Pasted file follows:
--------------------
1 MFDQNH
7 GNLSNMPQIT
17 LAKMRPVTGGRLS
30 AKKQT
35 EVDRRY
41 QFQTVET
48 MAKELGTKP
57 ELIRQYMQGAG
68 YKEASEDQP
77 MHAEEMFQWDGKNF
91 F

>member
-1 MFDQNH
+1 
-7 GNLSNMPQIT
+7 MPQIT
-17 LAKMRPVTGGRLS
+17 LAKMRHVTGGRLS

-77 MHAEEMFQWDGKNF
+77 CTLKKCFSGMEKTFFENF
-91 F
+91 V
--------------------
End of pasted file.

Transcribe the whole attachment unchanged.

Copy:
1 MFDQNH
7 GNLSNMPQIT
17 LAKMRPVTGGRLS
30 AKKQT
35 EVDRRY
41 QFQTVET
48 MAKELGTKP
57 ELIRQYMQGAG
68 YKEASEDQP
77 MHAEEMFQWDGKNF
91 F

>member
-1 MFDQNH
+1 
-7 GNLSNMPQIT
+7 MPQIT
-17 LAKMRPVTGGRLS
+17 LAKMRHVTGGRLS

-77 MHAEEMFQWDGKNF
+77 CTLKKCFSGMEKTFFENF
-91 F
+91 V